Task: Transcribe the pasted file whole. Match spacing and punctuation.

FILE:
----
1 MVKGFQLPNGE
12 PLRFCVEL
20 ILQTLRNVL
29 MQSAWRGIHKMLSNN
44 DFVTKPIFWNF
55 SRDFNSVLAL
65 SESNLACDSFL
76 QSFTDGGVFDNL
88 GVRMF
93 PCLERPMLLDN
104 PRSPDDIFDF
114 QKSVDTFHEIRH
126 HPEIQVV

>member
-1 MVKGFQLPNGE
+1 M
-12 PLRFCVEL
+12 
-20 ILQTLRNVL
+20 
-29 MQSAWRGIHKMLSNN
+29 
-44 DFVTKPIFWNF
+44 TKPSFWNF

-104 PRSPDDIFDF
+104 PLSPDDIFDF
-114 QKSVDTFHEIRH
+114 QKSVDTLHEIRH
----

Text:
1 MVKGFQLPNGE
12 PLRFCVEL
20 ILQTLRNVL
29 MQSAWRGIHKMLSNN
44 DFVTKPIFWNF
55 SRDFNSVLAL
65 SESNLACDSFL
76 QSFTDGGVFDNL
88 GVRMF
93 PCLERPMLLDN
104 PRSPDDIFDF
114 QKSVDTFHEIRH
126 HPEIQVV

>member
-1 MVKGFQLPNGE
+1 M
-12 PLRFCVEL
+12 
-20 ILQTLRNVL
+20 
-29 MQSAWRGIHKMLSNN
+29 
-44 DFVTKPIFWNF
+44 TKPSFWNF

-104 PRSPDDIFDF
+104 PLSPDDIFDF
-114 QKSVDTFHEIRH
+114 QKSVDTLHEIRH